Basketball MVP obvious

Ted Wu, Sports Editor

   Oklahoma City Thunder point guard Russell Westbrook deserves the MVP award for the 2016-17 NBA regular season.

   For starters, Westbrook has become the first player since Oscar Robertson in the 1961-1962 season to average a triple-double throughout the season. Not only will he shatter that record, thought untouchable for the longest time, but he will do so while leading the league in scoring and powering his team to the playoffs.

   Indeed, the narrative of his unlikely explosion into this year’s MVP race proves the most compelling. After an offseason in which 2013-14 MVP Kevin Durant left to join the Golden State Warriors, leaving Westbrook alone at the helm of a mediocre team, he has risen to the occasion. Even with a team incapable of generating offense without him, Westbrook has managed to power the Thunder to sixth place in the Western Conference and into the playoffs.

   Critics contest the actual benefit of his triple-doubles, making the case that his triple-doubles are bad for his team and drags their play down. With the Thunder a pristine 33-9 in games in which he notches a triple-double, and a measly 13-25 when he does not, their claim is moot. It is clear that without his individual excellence, his team suffers.

    His competitive drive is the heart and soul of his team. There are those that bemoan the spectacle that he has become, claiming that he is now a distraction for the team. The reality tells a different story, however, with his incredible campaign bringing his team more together than ever with a league-high assist percentage of 57.3.

    Westbrook’s leading challenger to the award, Houston Rockets guard James Harden, has a much higher ratio of true shooting percentage to usage rate, traditionally an indicator of efficiency. While it may be easy to presume that Harden is more deserving, with increased efficiency while maintaining the workload of an average superstar (61.3 percent true shooting on 34.1 percent usage rate), this assumption entirely neglects the difference in situations between Westbrook and Harden.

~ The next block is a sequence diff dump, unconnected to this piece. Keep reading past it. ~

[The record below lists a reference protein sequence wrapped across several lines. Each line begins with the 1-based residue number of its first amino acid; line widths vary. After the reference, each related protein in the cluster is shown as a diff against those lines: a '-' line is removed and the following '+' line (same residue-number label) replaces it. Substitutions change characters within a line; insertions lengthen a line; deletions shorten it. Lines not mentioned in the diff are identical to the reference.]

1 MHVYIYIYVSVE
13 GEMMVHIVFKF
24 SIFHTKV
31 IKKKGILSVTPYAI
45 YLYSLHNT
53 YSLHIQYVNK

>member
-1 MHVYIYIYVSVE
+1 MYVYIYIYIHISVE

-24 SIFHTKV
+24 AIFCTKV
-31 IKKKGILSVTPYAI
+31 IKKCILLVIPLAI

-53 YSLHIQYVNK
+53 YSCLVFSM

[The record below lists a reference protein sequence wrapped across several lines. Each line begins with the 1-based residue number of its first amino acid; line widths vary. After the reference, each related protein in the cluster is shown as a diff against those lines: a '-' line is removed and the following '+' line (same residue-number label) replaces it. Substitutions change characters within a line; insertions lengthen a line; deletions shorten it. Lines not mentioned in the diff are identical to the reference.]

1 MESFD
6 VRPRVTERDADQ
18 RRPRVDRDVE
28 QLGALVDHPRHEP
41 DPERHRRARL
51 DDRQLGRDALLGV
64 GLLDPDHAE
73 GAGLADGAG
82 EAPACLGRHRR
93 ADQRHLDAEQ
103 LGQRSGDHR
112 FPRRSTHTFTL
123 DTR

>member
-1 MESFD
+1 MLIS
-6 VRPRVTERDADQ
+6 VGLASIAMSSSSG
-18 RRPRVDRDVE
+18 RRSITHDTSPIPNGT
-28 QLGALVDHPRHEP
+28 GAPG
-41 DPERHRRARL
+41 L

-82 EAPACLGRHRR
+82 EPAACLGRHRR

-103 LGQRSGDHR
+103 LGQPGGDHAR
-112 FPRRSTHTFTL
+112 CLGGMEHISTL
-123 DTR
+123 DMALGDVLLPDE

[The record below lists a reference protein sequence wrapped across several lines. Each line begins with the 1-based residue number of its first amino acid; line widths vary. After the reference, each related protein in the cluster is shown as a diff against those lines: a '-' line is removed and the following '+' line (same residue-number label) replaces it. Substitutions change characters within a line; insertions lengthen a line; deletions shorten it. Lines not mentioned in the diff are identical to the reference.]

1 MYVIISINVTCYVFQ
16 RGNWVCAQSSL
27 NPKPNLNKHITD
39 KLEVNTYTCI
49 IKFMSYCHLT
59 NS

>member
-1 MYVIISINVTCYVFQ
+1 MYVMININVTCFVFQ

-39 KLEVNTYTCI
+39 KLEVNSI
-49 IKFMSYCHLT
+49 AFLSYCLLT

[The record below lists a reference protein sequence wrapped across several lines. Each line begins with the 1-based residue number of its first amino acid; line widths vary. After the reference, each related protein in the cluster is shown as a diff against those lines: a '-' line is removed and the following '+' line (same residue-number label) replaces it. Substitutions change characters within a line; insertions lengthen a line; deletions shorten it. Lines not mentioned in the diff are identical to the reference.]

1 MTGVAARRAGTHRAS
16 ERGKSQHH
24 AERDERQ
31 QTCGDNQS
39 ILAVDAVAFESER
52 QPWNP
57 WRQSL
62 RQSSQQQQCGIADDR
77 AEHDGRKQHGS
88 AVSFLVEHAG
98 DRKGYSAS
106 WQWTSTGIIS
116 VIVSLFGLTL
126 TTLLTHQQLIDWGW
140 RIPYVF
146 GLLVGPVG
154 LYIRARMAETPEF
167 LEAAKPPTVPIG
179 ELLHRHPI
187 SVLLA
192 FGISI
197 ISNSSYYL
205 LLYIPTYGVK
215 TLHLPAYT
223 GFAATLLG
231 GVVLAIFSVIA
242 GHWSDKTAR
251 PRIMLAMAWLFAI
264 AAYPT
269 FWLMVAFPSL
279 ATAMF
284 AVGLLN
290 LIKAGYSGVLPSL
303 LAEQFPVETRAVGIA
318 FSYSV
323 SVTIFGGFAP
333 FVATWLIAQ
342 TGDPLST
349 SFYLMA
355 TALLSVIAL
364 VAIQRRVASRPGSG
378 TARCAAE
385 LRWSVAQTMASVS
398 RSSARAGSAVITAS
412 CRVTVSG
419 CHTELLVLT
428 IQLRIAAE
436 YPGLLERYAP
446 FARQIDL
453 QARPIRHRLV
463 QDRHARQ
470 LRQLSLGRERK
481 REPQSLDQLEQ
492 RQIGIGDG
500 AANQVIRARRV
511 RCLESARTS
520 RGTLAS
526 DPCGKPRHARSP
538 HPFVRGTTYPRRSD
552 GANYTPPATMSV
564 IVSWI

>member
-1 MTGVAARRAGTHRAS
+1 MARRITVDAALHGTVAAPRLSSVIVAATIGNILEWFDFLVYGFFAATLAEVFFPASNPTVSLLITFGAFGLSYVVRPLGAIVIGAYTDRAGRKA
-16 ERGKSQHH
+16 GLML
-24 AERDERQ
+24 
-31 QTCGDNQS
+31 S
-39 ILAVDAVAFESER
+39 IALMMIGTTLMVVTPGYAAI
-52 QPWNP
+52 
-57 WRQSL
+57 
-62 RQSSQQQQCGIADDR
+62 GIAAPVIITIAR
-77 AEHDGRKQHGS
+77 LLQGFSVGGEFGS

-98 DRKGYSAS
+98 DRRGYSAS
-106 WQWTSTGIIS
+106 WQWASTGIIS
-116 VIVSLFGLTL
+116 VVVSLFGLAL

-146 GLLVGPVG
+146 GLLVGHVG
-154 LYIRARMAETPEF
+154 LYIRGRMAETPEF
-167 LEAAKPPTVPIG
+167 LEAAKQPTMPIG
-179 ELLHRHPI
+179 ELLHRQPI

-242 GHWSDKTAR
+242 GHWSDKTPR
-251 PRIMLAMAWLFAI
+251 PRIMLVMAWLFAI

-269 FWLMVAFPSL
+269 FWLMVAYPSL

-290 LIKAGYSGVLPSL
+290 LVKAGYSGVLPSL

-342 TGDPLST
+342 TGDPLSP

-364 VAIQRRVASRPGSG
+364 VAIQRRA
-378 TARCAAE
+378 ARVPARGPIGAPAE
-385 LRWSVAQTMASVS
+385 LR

While Westbrook’s usage rate has skyrocketed from last season to this season, an increase in usage rate of 9.5 percent, his true shooting percentage has not budged at all, maintaining a 55.4 percent true shooting rate. The increase in defensive attention in addition to his endless responsibility as his team’s leader has not been able to touch Westbrook’s offensive prowess, an illustration of his epic 2016-17 campaign.

 Advanced metrics such as Player Efficiency Rating (PER) and Value Over Replacement Player (VORP), used to account for how much a single player contributes to his team, give the same opinion. Westbrook ranks number one in both categories, while maintaining the highest usage rate in the league.

Russell Westbrook is no showoff. He just shows up, approaching Game 1 and Game 82 with the same intensity and determination to dominate. Houston Rockets guard James Harden may be more efficient, but given the luxury of a deep bench and sharpshooting teammates, he should be. Looking back on the 2016-17 season, the biggest story will be Westbrook’s historic journey, rightfully so. NBA sports writers and media owe it to the fans to put the cherry on top of his fairy tale season, by crowning Westbrook this year’s MVP.